Postures of the Priest during the Traditional Latin Mass

during the consecration
In addition to translations for the liturgy, the red Missalettes available in every pew at St. Benedict’s explains many of the actions of the priests that are done differently from Masses said in the Ordinary Form.
For example, in the Extraordinary Form, the priest appears to be facing away from the congregation during Mass.
The priest is facing ‘Liturgical East’ with you. This is because of a long standing tradition heavily rooted in Scripture that tells us Christ will come again from the East. The Priest, as Alter Christus (another Christ), leads the people, all facing the same direction, in the supreme act of worship: the representation to the Father of the Sacrifice of the Son through the power of the Holy Spirit. The priest does not give us his back; instead he humbly offers sacrifice and stands before God on our behalf.
In the celebration of the Mass in the Extraordinary Form, the priest uses three tones of voice (low, medium, and high). The low voice is used, for example, during the prayers surrounding the Consecration and the Consecration itself, as the priest quietly prays the words of consecration, in which the bread and wine are transubstantiated into the Body, Blood, Soul and Divinity of Christ.
The medium voice is used by the priest at the altar to be heard the sacred ministers and servers who are near the altar and the high voice is employed to give the texts of the Mass that are heard by all.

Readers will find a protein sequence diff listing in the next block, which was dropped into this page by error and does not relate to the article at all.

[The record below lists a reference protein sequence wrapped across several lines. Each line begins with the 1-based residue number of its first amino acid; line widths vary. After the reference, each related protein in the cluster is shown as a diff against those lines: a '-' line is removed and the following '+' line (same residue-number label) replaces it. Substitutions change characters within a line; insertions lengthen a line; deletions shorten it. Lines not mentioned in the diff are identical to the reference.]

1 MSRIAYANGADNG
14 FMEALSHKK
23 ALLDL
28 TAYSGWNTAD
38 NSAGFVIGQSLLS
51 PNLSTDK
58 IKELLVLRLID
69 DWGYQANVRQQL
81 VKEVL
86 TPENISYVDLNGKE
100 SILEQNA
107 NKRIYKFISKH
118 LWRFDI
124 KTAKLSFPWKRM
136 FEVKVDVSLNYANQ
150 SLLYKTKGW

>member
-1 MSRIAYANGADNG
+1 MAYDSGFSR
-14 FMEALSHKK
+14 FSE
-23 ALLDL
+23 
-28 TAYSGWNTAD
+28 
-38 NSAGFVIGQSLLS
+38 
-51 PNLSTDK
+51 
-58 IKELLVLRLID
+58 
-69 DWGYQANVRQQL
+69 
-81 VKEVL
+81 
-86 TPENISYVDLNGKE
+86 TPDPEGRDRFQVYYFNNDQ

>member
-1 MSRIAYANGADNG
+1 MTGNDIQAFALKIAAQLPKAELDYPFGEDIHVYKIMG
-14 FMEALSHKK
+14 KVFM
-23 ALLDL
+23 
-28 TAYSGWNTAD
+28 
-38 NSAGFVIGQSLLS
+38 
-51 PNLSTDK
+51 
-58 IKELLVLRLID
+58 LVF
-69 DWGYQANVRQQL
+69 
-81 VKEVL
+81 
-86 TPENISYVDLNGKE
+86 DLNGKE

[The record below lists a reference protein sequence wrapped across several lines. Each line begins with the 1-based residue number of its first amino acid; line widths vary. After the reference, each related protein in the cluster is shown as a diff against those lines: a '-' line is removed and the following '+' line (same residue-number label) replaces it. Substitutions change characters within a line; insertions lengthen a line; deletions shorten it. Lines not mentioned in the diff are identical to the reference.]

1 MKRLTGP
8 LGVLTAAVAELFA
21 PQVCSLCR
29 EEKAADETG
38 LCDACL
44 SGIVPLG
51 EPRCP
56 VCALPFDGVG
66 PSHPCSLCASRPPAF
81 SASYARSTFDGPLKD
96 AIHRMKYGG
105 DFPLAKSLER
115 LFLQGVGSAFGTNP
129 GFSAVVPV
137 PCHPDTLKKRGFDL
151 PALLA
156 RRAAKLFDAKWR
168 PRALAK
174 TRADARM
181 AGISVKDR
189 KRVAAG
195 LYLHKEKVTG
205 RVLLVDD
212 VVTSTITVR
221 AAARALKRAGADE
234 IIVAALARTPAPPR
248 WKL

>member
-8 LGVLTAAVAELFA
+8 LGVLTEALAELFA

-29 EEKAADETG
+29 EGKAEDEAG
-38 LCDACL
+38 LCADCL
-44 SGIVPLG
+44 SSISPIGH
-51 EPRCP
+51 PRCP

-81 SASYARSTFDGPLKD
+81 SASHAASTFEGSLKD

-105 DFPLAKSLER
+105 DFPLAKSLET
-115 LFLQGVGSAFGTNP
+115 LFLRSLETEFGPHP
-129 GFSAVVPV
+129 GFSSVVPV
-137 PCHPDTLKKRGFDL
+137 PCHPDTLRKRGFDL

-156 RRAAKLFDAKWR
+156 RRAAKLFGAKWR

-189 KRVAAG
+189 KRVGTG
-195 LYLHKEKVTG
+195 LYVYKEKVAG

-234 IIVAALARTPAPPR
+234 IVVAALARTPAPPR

It is, therefore, well to follow along in the hand missal so that one might meditate upon the prayers of the Mass. The silence experienced during the Canons of the Mass is a hushed awe in which the faithful render thanksgiving unto the Father for the mystery of Christ’s supreme sacrifice made present again on the altar.
When a newcomer attends the Mass in the Extraordinary Form for the first time, they are, moreover, surprised that the most important part of the Mass is accomplished in silence. Through the silence of Mass, we enter into a contemplative and sacred silence, over which the Holy Ghost is hovering. This anointed silence in the Traditional Latin Mass is a timeless silence pointing to eternity.

St. Benedict’s Parish

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